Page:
Take the 2-minute tour ×
Stack Overflow is a question and answer site for professional and enthusiast programmers. It's 100% free, no registration required.

In java, I want to log the exception being thrown from a piece of code:

try
{
    doRiskyThing();
}
catch(Throwable t)
{
    log.warn("too bad");
    throw t;
}

The problem is that now my method must declare it throws throwable.

On the other hand, if I log the exception in a finally block, how do I know what exception is being thrown (and if any exception is being thrown at all).

share|improve this question

5 Answers 5

up vote 3 down vote accepted

You could at least write a catch for unchecked and n catch blocks for checked exceptions.

try{
    ..
}catch(RuntimeException e){
   log(e);
   throw e;
}catch(ExceptionException ..){
   log(e);
   throw e;
}

This will not change the signature of your method. Catching Errors is a bit of a smell. Well, logging and throwing exception is a smell, too. This will duplicate error messages.

Advance exception handling is a feature that was removed from project coin in JDK 7.

share|improve this answer

This seems to be the wrong place to log the exception. Either log it within doRiskyThing() when throwing it, or log it where it is supposed to be captured.

share|improve this answer

This should work:

try
{
    doRiskyThing();
}
catch(RuntimeException e)
{
    log.warn("too bad");
    throw e;
}
catch(Exception e)
{
    log.warn("too bad");
    throw new RuntimeException(e);
}
catch(Error e)
{
    log.warn("too bad");
    throw e;
}

But it's ugly and I'd rather have a single catch block that catches everything and logs it at the top level of the app, with no re-throwing. The stack trace lets you pinpoint the problem anyway.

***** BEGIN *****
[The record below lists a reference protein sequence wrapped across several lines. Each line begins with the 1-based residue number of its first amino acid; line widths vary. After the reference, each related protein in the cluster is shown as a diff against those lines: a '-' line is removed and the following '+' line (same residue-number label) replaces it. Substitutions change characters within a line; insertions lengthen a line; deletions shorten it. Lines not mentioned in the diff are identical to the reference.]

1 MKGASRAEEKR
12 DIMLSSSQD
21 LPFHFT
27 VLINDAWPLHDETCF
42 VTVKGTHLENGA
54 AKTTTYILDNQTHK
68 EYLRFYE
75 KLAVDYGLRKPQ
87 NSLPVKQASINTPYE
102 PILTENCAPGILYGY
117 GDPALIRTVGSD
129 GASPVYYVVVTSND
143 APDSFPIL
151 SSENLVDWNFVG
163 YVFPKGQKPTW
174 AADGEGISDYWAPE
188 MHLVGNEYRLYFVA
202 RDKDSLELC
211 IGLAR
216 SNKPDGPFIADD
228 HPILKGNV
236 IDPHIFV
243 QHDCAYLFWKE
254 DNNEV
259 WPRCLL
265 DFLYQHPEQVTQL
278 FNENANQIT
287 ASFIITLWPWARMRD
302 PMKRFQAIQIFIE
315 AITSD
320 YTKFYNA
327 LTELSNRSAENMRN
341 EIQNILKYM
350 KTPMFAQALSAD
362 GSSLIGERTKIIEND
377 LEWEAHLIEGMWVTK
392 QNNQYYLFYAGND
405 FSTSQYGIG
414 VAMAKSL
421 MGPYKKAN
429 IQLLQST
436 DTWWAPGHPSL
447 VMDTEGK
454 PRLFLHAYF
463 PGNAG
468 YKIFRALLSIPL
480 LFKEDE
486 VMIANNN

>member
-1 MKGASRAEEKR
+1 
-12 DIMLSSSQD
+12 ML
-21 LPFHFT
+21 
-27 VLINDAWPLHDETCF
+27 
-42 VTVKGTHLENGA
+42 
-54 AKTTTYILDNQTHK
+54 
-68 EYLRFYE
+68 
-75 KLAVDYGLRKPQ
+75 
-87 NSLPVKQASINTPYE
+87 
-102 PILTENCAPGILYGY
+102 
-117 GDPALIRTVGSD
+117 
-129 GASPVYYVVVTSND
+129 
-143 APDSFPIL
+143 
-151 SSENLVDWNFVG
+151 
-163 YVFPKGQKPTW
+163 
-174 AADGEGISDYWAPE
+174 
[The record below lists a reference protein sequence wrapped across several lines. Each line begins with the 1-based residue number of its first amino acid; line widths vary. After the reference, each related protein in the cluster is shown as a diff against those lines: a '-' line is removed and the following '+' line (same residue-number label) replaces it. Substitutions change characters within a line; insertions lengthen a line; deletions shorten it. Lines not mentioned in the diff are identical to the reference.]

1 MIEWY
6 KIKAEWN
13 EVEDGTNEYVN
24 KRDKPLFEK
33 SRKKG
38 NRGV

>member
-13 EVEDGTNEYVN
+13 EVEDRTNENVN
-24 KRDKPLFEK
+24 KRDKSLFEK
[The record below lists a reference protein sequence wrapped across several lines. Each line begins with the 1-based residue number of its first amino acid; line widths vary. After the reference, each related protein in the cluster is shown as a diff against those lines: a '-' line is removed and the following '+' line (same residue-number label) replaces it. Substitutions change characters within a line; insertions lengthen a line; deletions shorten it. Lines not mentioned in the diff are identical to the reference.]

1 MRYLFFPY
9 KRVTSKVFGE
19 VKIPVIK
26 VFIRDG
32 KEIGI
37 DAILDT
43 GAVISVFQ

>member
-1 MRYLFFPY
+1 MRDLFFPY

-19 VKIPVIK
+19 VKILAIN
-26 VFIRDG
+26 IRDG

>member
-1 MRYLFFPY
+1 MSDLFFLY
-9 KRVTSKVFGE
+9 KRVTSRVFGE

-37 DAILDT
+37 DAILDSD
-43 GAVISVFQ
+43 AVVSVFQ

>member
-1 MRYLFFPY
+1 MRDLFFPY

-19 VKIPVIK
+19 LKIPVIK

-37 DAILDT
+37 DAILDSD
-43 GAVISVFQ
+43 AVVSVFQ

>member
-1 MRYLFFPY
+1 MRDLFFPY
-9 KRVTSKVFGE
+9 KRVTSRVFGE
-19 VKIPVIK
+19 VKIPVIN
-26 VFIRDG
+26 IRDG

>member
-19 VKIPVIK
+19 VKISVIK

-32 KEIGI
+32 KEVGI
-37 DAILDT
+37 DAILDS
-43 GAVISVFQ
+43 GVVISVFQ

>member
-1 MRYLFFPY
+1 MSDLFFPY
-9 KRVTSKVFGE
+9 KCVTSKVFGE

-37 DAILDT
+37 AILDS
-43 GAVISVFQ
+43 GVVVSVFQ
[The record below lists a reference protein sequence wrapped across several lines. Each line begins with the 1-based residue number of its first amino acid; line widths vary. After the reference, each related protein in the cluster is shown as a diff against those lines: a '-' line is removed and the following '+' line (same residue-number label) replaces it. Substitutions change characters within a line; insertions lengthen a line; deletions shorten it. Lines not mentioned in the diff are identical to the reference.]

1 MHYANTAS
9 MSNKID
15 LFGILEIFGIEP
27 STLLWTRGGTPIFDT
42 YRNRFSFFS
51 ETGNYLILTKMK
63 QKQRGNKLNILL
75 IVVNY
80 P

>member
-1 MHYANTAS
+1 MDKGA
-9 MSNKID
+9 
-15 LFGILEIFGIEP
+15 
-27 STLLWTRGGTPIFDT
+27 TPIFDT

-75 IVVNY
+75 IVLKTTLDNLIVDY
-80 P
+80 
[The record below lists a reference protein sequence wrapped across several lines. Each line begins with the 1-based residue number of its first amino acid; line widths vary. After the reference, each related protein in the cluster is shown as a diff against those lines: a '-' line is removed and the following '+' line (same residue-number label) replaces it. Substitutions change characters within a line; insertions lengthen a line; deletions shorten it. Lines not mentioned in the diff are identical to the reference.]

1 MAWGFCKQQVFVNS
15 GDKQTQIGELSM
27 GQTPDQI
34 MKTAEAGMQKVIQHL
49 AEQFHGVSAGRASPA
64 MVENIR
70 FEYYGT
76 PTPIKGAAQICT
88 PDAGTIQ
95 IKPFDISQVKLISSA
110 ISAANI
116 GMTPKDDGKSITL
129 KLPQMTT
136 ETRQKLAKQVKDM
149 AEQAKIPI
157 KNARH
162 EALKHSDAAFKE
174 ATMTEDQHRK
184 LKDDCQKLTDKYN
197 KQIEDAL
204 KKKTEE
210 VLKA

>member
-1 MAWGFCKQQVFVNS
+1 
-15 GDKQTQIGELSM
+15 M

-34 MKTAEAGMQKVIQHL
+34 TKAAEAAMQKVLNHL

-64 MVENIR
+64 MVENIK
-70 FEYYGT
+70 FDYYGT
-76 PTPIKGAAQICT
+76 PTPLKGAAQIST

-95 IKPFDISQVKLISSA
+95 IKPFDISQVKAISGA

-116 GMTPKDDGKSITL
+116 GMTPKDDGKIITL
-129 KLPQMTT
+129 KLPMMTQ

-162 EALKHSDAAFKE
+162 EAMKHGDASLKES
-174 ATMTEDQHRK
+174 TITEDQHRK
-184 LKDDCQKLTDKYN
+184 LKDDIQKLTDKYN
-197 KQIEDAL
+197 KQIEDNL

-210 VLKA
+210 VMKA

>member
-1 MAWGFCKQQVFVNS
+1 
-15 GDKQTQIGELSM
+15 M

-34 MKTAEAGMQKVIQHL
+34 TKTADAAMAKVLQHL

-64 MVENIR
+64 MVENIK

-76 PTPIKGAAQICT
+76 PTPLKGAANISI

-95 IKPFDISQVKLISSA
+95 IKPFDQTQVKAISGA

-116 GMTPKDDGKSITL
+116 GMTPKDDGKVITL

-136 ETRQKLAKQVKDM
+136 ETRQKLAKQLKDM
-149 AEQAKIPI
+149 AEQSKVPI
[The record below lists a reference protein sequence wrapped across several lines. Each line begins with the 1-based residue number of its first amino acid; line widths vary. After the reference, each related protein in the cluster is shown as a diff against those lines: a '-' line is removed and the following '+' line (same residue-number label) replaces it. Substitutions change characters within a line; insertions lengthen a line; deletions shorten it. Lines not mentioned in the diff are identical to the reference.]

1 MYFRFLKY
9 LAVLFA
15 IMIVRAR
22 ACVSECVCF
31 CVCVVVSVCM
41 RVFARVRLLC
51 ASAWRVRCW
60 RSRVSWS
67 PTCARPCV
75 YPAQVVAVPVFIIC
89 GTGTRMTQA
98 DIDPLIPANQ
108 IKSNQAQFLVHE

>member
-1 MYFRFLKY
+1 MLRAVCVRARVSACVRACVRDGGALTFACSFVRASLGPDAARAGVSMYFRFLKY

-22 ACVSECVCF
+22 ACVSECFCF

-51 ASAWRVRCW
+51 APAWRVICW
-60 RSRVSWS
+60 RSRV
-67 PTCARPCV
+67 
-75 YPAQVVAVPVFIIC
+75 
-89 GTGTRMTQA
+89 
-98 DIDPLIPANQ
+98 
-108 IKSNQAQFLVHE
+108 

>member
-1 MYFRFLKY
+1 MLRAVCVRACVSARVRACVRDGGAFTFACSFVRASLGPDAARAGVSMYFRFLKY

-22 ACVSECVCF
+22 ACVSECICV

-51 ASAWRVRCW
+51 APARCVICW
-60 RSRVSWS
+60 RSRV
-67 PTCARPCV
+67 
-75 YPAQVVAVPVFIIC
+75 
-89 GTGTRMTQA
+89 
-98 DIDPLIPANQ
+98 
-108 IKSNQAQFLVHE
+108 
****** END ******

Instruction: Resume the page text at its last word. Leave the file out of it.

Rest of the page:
share|improve this answer

You can log the Throwable, and throw a RuntimeException.

In Java, you have to declare any exception that your method might itself throw, because it's considered part of the method's signature.... that is, apart from RuntimeException, which avoids that rule. The RuntimeException can give the message of the Throwable as part of its message, if you like.

try
{
    doRiskyThing();
}
catch(Throwable t)
{
    log.warn("too bad, exception thrown: " + t.getMessage());
    throw new RuntimeException("Throwable exception was thrown, message: " + t.getMessage());
}

Beware however that this may be considered bad practice, and for more long-term code it's recommended that you throw a non-runtime exception and define it in the method's signature.

share|improve this answer
    
Regarding "bad practice", actually, the trend is away from checked exceptions in favor of unchecked ("runtime") exceptions, and you can still define runtime exceptions in the methods signature. –  SingleShot Oct 4 '09 at 15:57
    
@SS one reason that this is a really bad idea is that wrapping in a RuntimeException is CHANGING the exception that is propagated. This makes it difficult for something lower down the stack to deal with the exception. –  Stephen C Oct 5 '09 at 1:11

Catching Throwable in itself is already bad practice (and flagged as such by many code quality checking tools). Wrapping it in a RuntimeException and rethrowing it? Terrible! The whole point of having an exception hierarchy is undermined by this.

The 'trend' away from checked exceptions is actually a bit more subtle. Between architectural layers (or for example at a framework API boundary) it is common practice to define one or more meaningful exception types and wrap any implementation-specific errors in them (take a look at Spring or Hibernate for example).

Making exceptions checked or not is a matter of style. If there is a good chance that the caller will be willing and able to handle the error condition then I make it checked (e.g. concurrent update detected), otherwise unchecked (e.g. database connection error). Unchecked exceptions should 'bubble' up through your application code (i.e. not be caught) and handled at a high level by displaying some sort of error page/screen.

share|improve this answer

Your Answer

 
discard

By posting your answer, you agree to the privacy policy and terms of service.

Not the answer you're looking for? Browse other questions tagged or ask your own question.